Second, the article reports the Obama administration has reversed itself on whether it has enough money to create federal Exchanges in states that decline to create them. The administration has repeatedly claimed that the $1 billion ObamaCare appropriates would cover the federal government’s costs of implementing the law. And yet the president’s new budget proposal requests “another $1 billion” to cover what Sebelius calls “the one-time cost to build the infrastructure, the enrollment piece of [the federal exchange], the IT system that’s needed.”

In other words, as I blogged yesterday, the Obama administration does not have the money it needs to create federal Exchanges. Therefore, if states don’t create them, ObamaCare grinds to a halt. (Oh, and this billion dollars is the last billion the administration will request. Honest.)

Most important, however, is this:

Even if Congress does not grant the president’s request for more health reform funding, Sebelius said her department will find a solution. “We are going to get it done, yes,” she said.

An HHS staffer prevented the reporter from asking Sebelius what she had in mind.

This is a remarkable statement. Sebelius basically just copped to a double-subversion of the Constitution: Congress appropriates money for X, but not Y. Sebelius says, “I know better than Congress. I’m going to take money away from X to fund Y.” Sebelius has already shown contempt for the First Amendment, first by threatening insurance carriers with bankruptcy for engaging in non-fraudulent speech, and again by crafting a contraceptives mandate that violates religious freedom. Now, she has decided the whole separation of powers thing is for little people. What will Sebelius do the next time something gets in the way of her implementing ObamaCare?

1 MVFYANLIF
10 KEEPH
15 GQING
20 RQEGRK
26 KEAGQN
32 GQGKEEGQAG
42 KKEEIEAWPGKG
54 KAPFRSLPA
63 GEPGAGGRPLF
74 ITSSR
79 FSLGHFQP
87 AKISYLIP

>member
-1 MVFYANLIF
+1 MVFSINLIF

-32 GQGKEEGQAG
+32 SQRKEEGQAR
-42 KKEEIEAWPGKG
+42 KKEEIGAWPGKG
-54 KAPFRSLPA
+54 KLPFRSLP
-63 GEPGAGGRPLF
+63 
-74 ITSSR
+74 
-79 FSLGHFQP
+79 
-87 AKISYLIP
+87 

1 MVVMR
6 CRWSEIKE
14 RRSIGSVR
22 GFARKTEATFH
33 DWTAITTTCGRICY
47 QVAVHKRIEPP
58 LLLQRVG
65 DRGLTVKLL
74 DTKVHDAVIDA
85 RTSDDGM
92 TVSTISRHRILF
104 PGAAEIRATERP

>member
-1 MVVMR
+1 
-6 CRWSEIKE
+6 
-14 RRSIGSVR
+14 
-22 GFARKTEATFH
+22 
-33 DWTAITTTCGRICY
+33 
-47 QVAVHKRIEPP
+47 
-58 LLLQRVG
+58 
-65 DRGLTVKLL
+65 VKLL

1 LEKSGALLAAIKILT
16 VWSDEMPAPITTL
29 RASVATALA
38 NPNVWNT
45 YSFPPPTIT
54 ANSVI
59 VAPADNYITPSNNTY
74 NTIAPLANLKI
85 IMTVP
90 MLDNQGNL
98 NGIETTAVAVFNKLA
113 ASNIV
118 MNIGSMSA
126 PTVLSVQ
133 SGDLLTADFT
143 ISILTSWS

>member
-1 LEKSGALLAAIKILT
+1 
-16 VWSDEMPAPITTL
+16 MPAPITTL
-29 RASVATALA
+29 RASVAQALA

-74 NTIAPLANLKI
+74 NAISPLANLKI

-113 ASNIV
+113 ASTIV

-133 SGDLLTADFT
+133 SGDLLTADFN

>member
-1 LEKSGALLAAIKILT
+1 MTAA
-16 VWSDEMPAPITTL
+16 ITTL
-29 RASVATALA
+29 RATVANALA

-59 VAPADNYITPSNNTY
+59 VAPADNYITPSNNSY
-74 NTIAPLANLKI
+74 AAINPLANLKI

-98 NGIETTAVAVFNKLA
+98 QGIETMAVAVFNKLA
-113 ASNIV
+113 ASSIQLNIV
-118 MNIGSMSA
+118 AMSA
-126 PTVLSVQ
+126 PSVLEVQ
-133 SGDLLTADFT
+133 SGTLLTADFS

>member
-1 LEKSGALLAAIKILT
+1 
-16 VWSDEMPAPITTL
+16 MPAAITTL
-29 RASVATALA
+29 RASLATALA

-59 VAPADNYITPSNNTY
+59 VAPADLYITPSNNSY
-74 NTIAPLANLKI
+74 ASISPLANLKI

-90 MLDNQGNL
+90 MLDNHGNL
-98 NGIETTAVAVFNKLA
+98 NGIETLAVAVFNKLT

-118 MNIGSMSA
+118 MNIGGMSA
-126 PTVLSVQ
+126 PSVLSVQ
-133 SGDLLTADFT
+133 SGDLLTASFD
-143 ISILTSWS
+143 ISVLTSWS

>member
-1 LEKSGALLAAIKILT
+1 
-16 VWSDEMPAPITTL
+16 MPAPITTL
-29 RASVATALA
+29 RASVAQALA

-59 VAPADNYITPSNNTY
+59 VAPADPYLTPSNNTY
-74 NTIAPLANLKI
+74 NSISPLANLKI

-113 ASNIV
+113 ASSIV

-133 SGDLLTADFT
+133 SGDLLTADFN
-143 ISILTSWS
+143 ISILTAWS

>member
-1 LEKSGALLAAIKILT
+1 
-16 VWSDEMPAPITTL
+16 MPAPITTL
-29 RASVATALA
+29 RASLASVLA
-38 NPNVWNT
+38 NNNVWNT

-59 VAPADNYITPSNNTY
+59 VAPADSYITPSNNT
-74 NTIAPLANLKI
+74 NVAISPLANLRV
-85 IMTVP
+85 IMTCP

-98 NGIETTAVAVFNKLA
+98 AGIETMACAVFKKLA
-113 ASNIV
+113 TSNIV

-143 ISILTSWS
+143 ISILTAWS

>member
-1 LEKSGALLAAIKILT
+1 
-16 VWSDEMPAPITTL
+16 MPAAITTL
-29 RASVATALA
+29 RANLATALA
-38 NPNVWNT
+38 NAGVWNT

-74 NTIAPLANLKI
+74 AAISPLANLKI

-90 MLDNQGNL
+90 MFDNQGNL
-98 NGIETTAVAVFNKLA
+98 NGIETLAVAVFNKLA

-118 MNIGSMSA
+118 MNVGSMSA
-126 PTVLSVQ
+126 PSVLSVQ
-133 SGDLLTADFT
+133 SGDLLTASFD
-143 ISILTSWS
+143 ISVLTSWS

I don’t see why a federal official should remain in office after showing so much contempt for the Constitution she swore to uphold.

Contraceptives Mandate Brings ObamaCare’s Coercive Power into Sharper Focus

President Obama is catching some well-earned blowback for his decision to force religious institutions “to pay for health insurance that covers sterilization, contraceptives and abortifacients.” You see, ObamaCare penalizes individuals (employers) who don’t purchase (offer) a certain minimum package of health insurance coverage. The Obama administration is demanding that coverage must include the aforementioned reproductive care services. The exception for religious institutions that object to such coverage is so narrow that, as one wag put it, not even Jesus would qualify. HHS Secretary Kathleen Sebelius reassures us, “I believe this proposal strikes the appropriate balance between respecting religious freedom and increasing access to important preventive services.” Ummm, Madam Secretary…the Constitution only mentions one of those things. The Catholic church is hopping mad. Even the reliably left-wing E.J. Dionne is angry, writing that the President “utterly botched” the issue “not once but twice” and “threw his progressive Catholic allies under the bus.”

As I wrote over and over as Congress debated ObamaCare, anger and division are inevitable consequences of this law. I recently debated the merits of ObamaCare’s individual mandate on the pages of the Wall Street Journal. Here’s a paragraph that got cut from my essay:

We can be certain…that the mandate will divide the nation. An individual mandate guarantees that the government—not you—will decide what medical services you will purchase, including contraceptives, fertility services that result in the destruction of human embryos, or elective abortions. The same apparatus that can force Americans to subsidize elective abortions can also be used to ban private abortion coverage once the other team wins. The rancor will only grow.

Or as I put it in 2009,

Either the government will force taxpayers to fund abortions, or the restrictions necessary to prevent taxpayer funding will reduce access to abortion coverage. There is no middle ground. Somebody has to lose. Welcome to government-run health care.

The same is true for contraception. The rancor will grow until we repeal this law.

ObamaCare highlights a choice that religious organizations – such as the United States Conference of Catholic Bishops, where my grandfather served as counsel – have to make. Either they stop casting their lots with Caesar and join the fight to repeal government health care mandates and subsidies, or they forfeit any right to complain when Caesar turns on them. Matthew 26:52.